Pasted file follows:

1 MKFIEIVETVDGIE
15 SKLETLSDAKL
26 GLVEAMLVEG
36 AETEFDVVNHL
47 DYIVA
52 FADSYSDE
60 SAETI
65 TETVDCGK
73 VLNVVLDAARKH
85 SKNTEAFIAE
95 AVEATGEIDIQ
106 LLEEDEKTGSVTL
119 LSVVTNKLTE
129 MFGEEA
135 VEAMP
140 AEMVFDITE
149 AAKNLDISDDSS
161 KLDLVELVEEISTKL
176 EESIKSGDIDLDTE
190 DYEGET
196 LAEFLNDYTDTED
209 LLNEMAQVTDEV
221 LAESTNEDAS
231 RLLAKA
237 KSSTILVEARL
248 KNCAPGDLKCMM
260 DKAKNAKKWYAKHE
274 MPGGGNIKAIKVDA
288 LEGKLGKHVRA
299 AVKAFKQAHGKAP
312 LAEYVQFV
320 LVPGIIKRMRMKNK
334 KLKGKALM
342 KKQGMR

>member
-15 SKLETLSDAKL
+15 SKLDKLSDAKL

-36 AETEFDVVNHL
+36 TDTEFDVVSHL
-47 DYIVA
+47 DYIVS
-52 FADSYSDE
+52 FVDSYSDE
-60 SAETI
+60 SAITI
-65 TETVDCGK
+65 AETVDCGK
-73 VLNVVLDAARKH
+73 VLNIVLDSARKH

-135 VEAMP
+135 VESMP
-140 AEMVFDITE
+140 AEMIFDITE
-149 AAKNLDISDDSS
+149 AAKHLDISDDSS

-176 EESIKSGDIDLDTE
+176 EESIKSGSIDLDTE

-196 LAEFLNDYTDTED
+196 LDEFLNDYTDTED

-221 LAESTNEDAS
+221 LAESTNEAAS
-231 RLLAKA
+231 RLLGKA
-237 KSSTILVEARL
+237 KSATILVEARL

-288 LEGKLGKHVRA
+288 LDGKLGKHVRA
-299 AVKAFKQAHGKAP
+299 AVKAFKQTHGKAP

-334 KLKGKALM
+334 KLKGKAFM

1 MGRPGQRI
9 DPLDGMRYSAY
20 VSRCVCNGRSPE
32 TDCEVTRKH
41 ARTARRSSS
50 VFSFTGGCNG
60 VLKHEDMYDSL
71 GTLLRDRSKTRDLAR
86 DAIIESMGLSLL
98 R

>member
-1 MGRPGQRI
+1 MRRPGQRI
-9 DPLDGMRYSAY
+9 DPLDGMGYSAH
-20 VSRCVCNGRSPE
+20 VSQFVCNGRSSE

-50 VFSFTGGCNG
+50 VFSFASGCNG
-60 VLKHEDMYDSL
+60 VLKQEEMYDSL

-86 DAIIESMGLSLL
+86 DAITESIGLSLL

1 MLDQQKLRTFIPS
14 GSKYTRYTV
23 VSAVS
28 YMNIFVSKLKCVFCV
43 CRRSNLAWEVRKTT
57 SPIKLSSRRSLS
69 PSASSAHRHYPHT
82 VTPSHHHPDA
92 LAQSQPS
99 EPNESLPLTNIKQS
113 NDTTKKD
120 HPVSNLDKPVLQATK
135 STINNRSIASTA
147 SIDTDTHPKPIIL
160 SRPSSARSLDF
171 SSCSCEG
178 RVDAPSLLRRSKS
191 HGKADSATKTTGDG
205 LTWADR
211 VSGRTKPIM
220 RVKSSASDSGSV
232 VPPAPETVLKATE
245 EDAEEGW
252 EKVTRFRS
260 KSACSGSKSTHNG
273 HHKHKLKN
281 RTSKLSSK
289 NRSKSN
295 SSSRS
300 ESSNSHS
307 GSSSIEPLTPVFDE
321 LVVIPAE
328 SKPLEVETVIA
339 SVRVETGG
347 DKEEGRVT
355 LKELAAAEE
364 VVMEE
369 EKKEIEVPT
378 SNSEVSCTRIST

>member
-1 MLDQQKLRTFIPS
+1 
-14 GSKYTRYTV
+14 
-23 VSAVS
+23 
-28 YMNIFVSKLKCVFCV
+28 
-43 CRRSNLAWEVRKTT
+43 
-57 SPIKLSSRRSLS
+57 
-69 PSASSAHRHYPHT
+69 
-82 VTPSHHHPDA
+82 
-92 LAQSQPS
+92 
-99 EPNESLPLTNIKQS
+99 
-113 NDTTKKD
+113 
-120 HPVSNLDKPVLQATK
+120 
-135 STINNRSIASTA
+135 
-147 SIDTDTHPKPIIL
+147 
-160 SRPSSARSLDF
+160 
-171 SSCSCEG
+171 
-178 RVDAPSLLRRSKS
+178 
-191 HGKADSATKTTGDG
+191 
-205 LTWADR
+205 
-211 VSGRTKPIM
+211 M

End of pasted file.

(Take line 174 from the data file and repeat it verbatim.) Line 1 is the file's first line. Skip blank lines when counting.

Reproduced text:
+211 M